The UK Voluntary Sector Workforce Almanac 2011, published last week, shows the number of people employed in the sector increased by 40 per cent between 2001 and 2010, but the profile of the workforce changed hardly at all.
At both ends of the decade, about two-thirds were women, a third worked part time, most worked in small organisations and pay was relatively poor.
The report was published just as the workforce is starting to contract. Labour Force Survey figures released in September showed that the number of people employed in the sector fell by 5 per cent in the year to the end of June.
Government spending cuts are likely to result in a further decline in staff numbers, although they are unlikely to return to the level of 2000. But whether the workforce grows or contracts, there is little sign that the demographics within it will alter.
The almanac, a joint project between the National Council for Voluntary Organisations, Skills - Third Sector and the Third Sector Research Centre, analyses how the sector workforce changed in the first decade of the century by using data from the government's Labour Force Survey.
It shows that the workforce grew from 547,000 to 765,000 between 2001 and 2010. "Most of the growth came as a result of funding for public service delivery," says Jenny Clark, one of the report's co-authors and research manager at the NCVO.
The survey also shows that two-thirds of employees were women and their average hourly wage was 36 per cent lower than men's. The majority of senior managers were men. Pay rates were 15 per cent lower than the public sector and 12 per cent lower than the private sector.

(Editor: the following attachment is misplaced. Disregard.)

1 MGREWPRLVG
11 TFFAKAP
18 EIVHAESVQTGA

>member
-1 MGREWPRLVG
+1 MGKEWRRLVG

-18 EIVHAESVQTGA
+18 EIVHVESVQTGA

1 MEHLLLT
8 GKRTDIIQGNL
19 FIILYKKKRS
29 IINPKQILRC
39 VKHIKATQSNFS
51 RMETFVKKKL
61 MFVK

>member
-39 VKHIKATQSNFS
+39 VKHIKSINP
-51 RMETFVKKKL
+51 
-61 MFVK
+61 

Report co-author Steve McKay, who leads on workforce and workplace issues at the TSRC, says that although little changed over the decade, there is no indication that voluntary sector staff overall are unhappy with their working lives.
"Those working in the sector still rank higher in terms of job satisfaction than any other," he says. "They say they are satisfied with the nature of the work, and there's no indication that they're dissatisfied with pay."
He says the pay gap with other sectors lessens, but does not disappear, when analysing median pay for full-time roles, and that while the number of female leaders in the sector is higher than in the public and private sectors, it is still low.
McKay says the sector attracts highly educated women. "The flexibility of small workplaces and part-time jobs seems to suit female graduates returning to work," he says.
In contrast to the gender imbalance, the sector scores highly in other areas of diversity. One-fifth of its workforce has a disability, which is higher than in either the public or private sectors.
Liz Sayce, chief executive of the Royal Association for Disabilty Rights, says in the report that the sector has "the potential to be an exemplar in employing and developing truly diverse talent".
She adds: "Already the sector employs more older people, disabled people and women than the private or public sectors."
Job security is one of the main areas of dissatisfaction; 10 per cent of employees are looking for a job, compared with 6 per cent in the public sector and 7 per cent in the private sector.